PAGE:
The most basic way of doing so is to occupy the center the resentment places you in, but in such a way as to show that it is the resentful attention itself that has placed you there. In a sense, you would be counter-mimicking or iterating the resentment directed toward you. Once we have moved past the “pure” scapegoating of the Girardian scene of mimetic crisis, there is always some institutional structure, some practice, that justifies resentment in the form of exclusion, punishment, marginalization or demotion—for example, tweeting that a journalist has “lost his credibility” with his latest story. The bar for what counts as “enough” credibility can always be raised or lowered as convenience dictates. The way to respond to such a charge is to raise the bar for everyone, including oneself along with the hostile tweeter. Of course, how well that will work will depend upon what kind of journalist one has been, what kinds of narratives one has lived one’s life so as to “fit.” So, how credible are you, anonymous tweeter, in determining the credibility of journalists, how credible can any of us be in this medium or elsewhere, where is the final court of appeals for establishing credibility, anyway? In making the accusation, is the tweeter not trying to establish his own credentials for joining the club the target of his accusation should presumably be ousted from? In other words, run “credibility” through the ringer, repeat it over and over again so as to drain it of all use as a portable cliché. Of course, you can do this so as to “discredit” all notions of truth and good faith inquiry and investigation, but it can also be a way of cleansing the words we use to talk about those things—what is it that we are actually talking about when we talk about “credibility”? If you’re a real journalist, participating in a genuine tradition of exploration and exposure for the sake of public knowledge, you welcome the interruption; if not, you will mount a counter-attack to drive the accuser out of the public sphere. And then that will become part of your narratable life, leaving you in the hands or at the mercy of participants in the practice of studying the practice of “journalism.” The result will be what Gans has called “lowering the threshold of significance,” i.e., making things open to notice and meaning-making that previously weren’t, including regarding yourself as the one enabling the lowering. And that’s the most moral practice because it opens new modes of deferral. (What is implies for the practice of governing I will leave to another post.)

Distilling Sovereignty

Sovereignty is incompatible with democracy, but contemporary politics often make the most ardent advocates of majority rule the most insistent upon a reclaiming of sovereignty. This is most obviously the case in the US, where Trump was, if we sum up his central commitments (anti-immigration, anti-free trade, pro-swamp draining, America First) the candidate of both the restoration of American sovereignty and the redirection of government to the service and control of the American people. The apparent convergence of sovereignty and straightforward majority rule derives from the formidable opponents they share: transnational corporations with economic interests in the ability to move facilities around the world at will; corporations and activists who benefit from the continual migration of masses of Third Worlders; transnational progressives and foundations who find it more efficient to work through institutions less responsive to popular will, like the judiciary, the media and government bureaucracies. Both the strict sovereignist and the strict democrat will want these vectors of chaos closed off. The incommensurabilities will become clear eventually, but until then those democrats and populists concerned with the preservation of sovereignty might have a lot of interesting things to say, and even their contradictions and inconsistencies may be worth looking at.  Especially when they are both articulate and responsible members of a ruling coalition.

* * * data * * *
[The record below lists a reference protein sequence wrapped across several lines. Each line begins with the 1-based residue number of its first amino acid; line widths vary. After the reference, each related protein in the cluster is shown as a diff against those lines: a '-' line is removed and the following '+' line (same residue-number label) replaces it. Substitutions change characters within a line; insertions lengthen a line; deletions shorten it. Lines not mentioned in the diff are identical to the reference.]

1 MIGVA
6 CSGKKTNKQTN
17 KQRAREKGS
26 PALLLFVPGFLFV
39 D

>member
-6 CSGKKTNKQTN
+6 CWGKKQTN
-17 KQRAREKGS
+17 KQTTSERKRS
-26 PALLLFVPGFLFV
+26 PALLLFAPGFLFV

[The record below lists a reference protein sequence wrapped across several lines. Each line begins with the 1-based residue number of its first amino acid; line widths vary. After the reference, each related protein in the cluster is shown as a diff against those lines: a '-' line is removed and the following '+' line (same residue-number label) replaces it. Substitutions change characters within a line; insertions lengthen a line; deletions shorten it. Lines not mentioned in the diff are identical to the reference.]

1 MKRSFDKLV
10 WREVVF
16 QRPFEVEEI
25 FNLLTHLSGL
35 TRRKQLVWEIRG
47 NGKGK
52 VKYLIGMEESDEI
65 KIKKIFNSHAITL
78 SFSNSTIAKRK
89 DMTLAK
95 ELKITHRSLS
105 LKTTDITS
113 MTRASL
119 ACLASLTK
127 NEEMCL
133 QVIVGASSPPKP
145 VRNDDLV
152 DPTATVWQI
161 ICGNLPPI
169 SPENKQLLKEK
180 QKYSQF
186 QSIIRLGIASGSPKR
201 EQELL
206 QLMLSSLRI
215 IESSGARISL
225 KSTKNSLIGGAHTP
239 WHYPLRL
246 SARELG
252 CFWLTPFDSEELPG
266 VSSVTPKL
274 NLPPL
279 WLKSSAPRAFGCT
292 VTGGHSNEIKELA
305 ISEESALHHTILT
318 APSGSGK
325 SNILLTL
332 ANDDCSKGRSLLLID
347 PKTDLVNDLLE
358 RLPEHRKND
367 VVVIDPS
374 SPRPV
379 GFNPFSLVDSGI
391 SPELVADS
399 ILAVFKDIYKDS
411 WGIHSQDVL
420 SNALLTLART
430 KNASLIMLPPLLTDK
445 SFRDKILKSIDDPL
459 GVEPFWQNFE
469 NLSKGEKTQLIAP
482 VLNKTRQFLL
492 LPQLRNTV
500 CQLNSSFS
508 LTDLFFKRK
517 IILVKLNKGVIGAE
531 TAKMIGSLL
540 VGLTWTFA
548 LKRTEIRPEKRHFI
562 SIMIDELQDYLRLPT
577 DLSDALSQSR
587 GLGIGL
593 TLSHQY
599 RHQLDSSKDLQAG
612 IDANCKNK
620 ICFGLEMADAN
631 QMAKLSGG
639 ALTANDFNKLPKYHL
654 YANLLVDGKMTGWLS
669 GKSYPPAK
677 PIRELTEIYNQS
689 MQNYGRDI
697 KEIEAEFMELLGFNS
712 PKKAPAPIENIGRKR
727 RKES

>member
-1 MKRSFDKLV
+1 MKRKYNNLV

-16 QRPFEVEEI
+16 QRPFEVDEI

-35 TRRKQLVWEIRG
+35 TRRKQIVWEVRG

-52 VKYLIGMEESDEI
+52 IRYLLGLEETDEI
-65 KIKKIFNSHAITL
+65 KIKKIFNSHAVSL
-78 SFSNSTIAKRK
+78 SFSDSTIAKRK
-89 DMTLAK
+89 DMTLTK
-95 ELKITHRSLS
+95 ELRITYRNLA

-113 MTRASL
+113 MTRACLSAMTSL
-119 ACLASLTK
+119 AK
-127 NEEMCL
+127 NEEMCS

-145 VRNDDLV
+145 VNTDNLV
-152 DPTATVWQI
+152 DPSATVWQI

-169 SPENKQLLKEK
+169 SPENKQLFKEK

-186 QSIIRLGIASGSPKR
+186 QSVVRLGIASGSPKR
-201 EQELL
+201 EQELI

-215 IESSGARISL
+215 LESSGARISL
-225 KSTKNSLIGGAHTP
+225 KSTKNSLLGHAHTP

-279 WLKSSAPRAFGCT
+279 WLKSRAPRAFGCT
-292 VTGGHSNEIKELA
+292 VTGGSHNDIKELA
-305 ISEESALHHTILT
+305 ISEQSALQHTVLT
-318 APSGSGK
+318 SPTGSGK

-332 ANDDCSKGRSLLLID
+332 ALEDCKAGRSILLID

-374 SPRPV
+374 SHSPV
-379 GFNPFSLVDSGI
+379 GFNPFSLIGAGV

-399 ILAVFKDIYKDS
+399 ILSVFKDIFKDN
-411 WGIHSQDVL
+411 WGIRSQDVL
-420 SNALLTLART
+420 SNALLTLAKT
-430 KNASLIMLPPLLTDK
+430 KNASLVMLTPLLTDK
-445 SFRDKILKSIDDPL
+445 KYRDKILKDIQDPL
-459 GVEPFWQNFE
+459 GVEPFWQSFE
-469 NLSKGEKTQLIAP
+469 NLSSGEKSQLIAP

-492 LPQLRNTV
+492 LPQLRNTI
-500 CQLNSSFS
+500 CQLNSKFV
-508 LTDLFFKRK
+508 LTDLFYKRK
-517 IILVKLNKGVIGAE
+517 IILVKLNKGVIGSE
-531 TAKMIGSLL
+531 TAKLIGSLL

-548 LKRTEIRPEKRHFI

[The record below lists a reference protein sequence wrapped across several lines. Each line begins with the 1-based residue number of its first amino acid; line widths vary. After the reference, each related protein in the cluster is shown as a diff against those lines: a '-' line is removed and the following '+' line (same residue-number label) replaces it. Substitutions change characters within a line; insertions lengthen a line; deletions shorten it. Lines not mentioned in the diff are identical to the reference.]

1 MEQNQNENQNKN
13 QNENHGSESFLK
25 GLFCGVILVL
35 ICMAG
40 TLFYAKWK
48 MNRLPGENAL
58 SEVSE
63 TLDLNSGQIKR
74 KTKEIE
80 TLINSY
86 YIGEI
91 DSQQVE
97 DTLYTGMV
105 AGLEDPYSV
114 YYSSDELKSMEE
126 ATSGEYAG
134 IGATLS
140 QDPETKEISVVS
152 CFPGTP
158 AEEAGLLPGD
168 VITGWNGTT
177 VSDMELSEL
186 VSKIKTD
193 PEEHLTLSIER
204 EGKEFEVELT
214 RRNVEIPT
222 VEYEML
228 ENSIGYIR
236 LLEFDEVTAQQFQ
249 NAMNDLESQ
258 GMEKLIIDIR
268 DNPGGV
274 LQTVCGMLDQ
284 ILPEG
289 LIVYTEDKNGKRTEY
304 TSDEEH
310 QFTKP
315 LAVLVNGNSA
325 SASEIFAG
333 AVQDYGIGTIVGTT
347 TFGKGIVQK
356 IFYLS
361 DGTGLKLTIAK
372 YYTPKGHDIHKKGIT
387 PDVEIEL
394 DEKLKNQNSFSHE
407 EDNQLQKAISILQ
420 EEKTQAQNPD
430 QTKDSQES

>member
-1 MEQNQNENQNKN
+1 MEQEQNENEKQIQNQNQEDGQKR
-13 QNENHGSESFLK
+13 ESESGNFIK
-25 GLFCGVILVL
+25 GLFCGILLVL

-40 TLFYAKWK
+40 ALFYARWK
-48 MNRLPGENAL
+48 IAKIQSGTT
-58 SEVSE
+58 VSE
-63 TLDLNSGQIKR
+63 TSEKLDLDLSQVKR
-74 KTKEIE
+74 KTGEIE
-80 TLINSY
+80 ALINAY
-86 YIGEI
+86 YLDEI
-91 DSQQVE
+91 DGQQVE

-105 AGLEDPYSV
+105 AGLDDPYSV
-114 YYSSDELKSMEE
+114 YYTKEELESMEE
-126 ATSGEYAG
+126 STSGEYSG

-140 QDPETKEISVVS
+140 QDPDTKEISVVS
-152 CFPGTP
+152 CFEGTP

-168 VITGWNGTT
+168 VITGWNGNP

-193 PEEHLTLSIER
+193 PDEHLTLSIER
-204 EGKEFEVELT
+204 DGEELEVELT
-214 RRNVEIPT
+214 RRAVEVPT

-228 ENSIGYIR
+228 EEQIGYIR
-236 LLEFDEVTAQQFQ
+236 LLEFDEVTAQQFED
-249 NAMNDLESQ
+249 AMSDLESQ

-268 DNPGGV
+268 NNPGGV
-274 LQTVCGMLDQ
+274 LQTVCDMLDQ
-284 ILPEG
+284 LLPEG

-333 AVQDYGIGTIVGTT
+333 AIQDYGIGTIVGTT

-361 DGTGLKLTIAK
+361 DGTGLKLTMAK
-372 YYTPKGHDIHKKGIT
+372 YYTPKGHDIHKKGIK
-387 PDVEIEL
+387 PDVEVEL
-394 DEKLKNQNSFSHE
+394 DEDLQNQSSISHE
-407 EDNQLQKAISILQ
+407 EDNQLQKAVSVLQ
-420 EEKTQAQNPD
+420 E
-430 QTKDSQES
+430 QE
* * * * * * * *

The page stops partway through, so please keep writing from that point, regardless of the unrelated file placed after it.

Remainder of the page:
Good governance is not a blind force, certainly not a strong but silent engine… the ability to carry out goals in the way they have been defined is a prerequisite condition for good governance, but is far from being sufficient in itself: good governance is measured above anything else by the ability of government ministers to establish their own goals.

A politician who knows how to bring the train to its destination, but is unable to set the destination, as senior as he may be — is not governing but merely subcontracting; he may have been appointed Minister, and he may get to cut ribbons in the end, but he is nothing more than a contractor… To move down a track laid down by others does not require leaders; any driver could do it just fine. The essence of governance is always setting down directions and posting goals. This requires of elected officials to lay down new tracks only after they had decided for themselves where they would like to take the train.

This is from the opening of an essay by Israeli Justice Minister Ayelet Shaked, “Tracks Toward Governing,” published in a new Hebrew Journal last fall. The government of which Shaked is a part has been working on curtailing the activities of foreign funded NGOs (largely by compelling them to reveal the amounts and sources of their funding—I don’t know where this effort stands), is in the process of passing a law that will enable the elected government to override Supreme Court decisions, has built a border fence that has drastically reduced border crossing by African migrants while making fresh commitments to remove the “infiltrators” (the word anti-illegal immigration Israelis use) already there (this seems to be stalled by the problem of finding countries to take them, with their home countries apparently not eager to have them back) or at least remove them from the population areas where they have significantly degraded the quality of life for Israelis. Shaked has been a leading force in these initiatives, and defends and explains them better than other Israeli politicians, so she is unsurprisingly the most vilified figure in Israeli public life today. Many on the alt-right propose, in what always seems to me a combination of bitter sarcasm and a genuine admiration for the way Israel address its own “national problem,” that we take Israel as a model—in the game spirit of “agree and amplify,” I’m going to take that injunction seriously in a discussion and assessment of Shaked’s very interesting essay.